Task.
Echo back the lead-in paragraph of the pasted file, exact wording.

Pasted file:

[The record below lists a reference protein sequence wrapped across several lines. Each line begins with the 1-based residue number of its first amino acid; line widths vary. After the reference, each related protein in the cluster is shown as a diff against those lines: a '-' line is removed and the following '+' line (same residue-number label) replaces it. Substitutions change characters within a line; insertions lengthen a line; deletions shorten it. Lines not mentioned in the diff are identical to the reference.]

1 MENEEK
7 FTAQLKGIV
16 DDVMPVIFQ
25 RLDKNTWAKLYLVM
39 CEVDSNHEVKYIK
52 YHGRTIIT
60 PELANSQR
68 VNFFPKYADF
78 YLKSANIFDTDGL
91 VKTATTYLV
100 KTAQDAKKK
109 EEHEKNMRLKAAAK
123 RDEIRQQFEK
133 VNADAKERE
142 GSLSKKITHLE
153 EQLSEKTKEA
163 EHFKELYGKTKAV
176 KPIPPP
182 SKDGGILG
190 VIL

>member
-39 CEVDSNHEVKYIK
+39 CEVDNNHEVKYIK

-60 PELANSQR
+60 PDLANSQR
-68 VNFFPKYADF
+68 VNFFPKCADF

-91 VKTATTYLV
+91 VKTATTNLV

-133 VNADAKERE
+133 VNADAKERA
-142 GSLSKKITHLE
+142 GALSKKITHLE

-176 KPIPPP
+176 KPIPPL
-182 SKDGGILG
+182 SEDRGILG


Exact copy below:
[The record below lists a reference protein sequence wrapped across several lines. Each line begins with the 1-based residue number of its first amino acid; line widths vary. After the reference, each related protein in the cluster is shown as a diff against those lines: a '-' line is removed and the following '+' line (same residue-number label) replaces it. Substitutions change characters within a line; insertions lengthen a line; deletions shorten it. Lines not mentioned in the diff are identical to the reference.]